14 October 2008
Another email I get a lot from climbers is one asking “how can I go about getting some sponsorship?” or asking what grade do you have to climb to get sponsored. This is another subject I think it’s important to write about on this blog, because for lots of young climbers it’s a really bad distraction and will influence them to make choices that will ultimately limit their climbing, not empower it.
So, how do you get sponsored? Well the first thing I should say is I am probably not the best person to ask. I am much better at climbing than getting huge sponsorship deals (I like it that way round), but maybe it’s good to point that out - it’s a skill in itself, completely separate from how hard you climb.
On the whole, how much sponsorship you can get has only a little to do with how hard you climb, and the climbing part can be answered in a couple of sentences:
If you want to be a professional climber, take whatever the current cutting edge is in the niche you want to operate in, and better it, convincingly. And understand that you have to do that first, before the sponsorship comes. I know it would help if it was the other way round, but it’s not going to be, so it’s better to accept that from the start.
Right, thats the easy part out of the way, now the hard part. No matter where you are at with your climbing, the challenge to actually turning that into a relationship with a company is your ability to role play the cash strapped marketing manager. This is where most climbers go wrong. This is what you have to imagine:
You are the marketing manager of the company you want to get the deal with, your marketing budget for the year was pretty damn small to start with, and you’ve spent most of it already and allocated the rest twice over already. A glossy pamphlet with a highly professional looking and reading cover letter comes in, among many other bits of mail in a big pile you have to read. It’s a request to be considered for the sponsored athlete team of the company. You’ve got 20 emails to write before your meeting in half an hour, so this request has about 30 seconds to sound good enough to make the headache of redoing all your budget sums for the rest of the year a good idea. (first hint: why should you be sponsored in a couple of sentences, or better still a couple of unmistakeable images?).
If you think your marketing manager might not already know who you are and lots of things about you, wait until they will have. So you have to be able to remind them instantly in words or images why you are exactly what their marketing tactics need to sell more of whatever it is they sell. Did that one pass you by? It does for many young climbers. That last point was where most go wrong. They think that the sponsorship is reward for climbing hard. It’s not. Its about your sponsor being able to sell more product.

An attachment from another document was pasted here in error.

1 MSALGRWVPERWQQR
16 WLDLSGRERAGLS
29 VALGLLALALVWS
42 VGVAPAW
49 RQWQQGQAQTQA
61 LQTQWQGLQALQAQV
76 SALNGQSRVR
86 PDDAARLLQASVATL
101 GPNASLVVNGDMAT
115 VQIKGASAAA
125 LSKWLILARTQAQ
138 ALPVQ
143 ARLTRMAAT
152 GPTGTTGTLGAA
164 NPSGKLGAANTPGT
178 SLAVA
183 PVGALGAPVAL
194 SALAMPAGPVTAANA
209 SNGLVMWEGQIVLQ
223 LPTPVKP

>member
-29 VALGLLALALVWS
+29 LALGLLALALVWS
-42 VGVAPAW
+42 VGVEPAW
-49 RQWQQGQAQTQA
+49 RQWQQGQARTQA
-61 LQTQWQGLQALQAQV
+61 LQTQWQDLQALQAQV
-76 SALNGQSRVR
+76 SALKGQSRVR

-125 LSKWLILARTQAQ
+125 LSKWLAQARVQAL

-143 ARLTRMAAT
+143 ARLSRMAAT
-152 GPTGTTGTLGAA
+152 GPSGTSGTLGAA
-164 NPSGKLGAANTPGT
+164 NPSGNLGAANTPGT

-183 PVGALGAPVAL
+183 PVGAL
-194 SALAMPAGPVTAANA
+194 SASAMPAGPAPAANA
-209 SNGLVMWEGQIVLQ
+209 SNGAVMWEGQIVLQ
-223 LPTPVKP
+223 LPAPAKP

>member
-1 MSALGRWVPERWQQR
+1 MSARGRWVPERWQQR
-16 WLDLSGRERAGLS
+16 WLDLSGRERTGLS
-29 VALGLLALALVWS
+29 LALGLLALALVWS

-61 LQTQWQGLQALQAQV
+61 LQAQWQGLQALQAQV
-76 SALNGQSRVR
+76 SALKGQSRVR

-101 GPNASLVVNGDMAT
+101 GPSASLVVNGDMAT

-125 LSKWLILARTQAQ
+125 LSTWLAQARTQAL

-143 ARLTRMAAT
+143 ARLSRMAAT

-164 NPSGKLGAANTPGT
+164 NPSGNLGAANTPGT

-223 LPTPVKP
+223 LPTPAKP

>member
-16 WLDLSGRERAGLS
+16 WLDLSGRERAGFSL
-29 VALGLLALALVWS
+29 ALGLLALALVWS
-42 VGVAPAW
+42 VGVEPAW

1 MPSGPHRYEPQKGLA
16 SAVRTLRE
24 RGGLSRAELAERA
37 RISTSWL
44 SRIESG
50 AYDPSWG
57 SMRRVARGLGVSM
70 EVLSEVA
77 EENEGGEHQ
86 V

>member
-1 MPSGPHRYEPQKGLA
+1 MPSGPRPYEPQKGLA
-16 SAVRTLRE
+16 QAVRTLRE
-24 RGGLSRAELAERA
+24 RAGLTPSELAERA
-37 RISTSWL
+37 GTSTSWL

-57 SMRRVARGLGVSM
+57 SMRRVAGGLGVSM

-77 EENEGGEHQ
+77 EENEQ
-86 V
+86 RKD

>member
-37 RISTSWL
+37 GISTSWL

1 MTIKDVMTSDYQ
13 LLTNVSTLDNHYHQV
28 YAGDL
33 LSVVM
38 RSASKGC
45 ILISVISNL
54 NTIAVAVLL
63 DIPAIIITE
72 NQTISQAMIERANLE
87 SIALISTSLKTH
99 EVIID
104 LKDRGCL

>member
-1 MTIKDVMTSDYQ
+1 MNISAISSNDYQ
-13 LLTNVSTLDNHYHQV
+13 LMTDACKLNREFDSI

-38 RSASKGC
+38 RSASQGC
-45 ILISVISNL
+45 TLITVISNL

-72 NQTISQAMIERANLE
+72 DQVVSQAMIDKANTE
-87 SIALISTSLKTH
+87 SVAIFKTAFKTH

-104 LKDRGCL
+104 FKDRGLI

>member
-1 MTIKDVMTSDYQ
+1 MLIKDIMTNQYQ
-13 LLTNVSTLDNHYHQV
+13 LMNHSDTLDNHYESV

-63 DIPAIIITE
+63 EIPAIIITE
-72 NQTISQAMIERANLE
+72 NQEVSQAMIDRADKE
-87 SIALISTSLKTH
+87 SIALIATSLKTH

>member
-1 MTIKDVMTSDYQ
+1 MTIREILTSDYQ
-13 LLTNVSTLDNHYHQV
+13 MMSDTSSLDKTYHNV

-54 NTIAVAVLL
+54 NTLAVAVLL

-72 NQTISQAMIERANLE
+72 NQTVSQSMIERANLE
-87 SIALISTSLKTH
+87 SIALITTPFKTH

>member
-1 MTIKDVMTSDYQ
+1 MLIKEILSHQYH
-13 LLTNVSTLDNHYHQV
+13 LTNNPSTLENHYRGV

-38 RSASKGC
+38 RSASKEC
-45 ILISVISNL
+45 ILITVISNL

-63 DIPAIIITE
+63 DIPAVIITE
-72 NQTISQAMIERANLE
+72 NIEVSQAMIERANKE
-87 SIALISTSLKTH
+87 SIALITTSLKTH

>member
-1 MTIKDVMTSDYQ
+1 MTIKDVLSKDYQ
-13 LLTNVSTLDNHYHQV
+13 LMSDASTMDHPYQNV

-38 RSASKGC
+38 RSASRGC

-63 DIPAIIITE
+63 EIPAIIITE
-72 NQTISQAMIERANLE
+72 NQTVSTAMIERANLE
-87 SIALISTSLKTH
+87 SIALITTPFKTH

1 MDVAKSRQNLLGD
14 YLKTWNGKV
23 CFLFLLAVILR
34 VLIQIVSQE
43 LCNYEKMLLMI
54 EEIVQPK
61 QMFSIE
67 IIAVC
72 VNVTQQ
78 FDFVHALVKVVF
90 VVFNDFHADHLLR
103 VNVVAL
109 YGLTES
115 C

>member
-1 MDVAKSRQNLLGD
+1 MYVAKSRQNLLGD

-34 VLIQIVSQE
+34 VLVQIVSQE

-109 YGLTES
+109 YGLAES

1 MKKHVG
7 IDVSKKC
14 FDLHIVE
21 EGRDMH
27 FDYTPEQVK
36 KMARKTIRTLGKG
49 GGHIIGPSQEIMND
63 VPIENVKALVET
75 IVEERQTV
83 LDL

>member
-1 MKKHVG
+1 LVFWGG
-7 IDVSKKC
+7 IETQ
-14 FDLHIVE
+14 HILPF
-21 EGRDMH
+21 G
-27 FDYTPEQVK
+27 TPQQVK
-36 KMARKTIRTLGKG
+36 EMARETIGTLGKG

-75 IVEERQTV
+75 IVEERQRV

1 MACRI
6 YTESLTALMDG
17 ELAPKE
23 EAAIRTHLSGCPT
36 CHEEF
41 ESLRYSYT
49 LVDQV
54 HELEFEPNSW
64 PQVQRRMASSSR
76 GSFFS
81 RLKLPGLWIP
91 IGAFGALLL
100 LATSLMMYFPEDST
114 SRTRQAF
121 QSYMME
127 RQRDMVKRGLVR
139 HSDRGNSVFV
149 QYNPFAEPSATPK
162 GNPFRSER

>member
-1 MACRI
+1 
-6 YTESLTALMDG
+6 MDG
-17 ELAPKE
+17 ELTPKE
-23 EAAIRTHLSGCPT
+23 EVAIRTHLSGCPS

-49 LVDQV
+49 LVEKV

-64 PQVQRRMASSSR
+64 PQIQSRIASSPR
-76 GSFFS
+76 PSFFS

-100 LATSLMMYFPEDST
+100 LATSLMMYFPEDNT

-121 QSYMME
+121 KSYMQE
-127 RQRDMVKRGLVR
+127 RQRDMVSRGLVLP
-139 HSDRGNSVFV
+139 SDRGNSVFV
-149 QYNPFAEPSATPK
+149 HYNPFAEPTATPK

So however you go about getting the sponsorship (and there are many ways), remember it is a task of saying “this is how I can help you connect with your customers”, and not “this is how hard I climb”.
How can you help a company present a stronger image, carry a message to more people, through more and better channels and how can you make these ideas sound better than whatever the company are doing right now. Make sure you know these answers inside out, with numbers, and images to back you up, before you approach.
Another good approach is not to approach at all. One of the big problems with getting sponsorship is budget cycles. Whenever you approach, it’s sods law the budget has already been spent. Sometimes, it can be better just to keep focusing on building yourself into such a valuable target for companies (hint: once again, climbing is probably the least of this) that it’s inevitable at least one marketing manager will recognise that your 20,000 blog readers per month are a far more valuable asset to get closer to than trying to make traditional ads that anyone will notice.
I’m sure I’ve given a fairly clear perspective on how to approach this, but one final point; the most important one. Whatever you do, don’t rely on the hope you’ll ever pay your bills with sponsorship. You won’t. After several years of trying I got on much better when I realised that looking outside of sponsorship for different types of income compatible with a climbing life was a much better strategy. For me it was writing, lecturing, coaching, labouring, internet retailing and, yes, some sponsorship too.
With trying to be a sponsored athlete you are entering the world of advertising, and successful advertising means being ahead of the curve. If you have to ask others what they are doing right now, you are behind the curve. To be ahead of the curve you’ll need to anticipate what will make marketing managers sit up and rub their eyes next year.
Anyone for a marketing degree? Followed by a multimedia masters? Could be a better idea than a gap year ‘to concentrate on your climbing’. I had two gap years, it didn’t concentrate my climbing as much as I’d have liked, but being broke did concentrate the mind.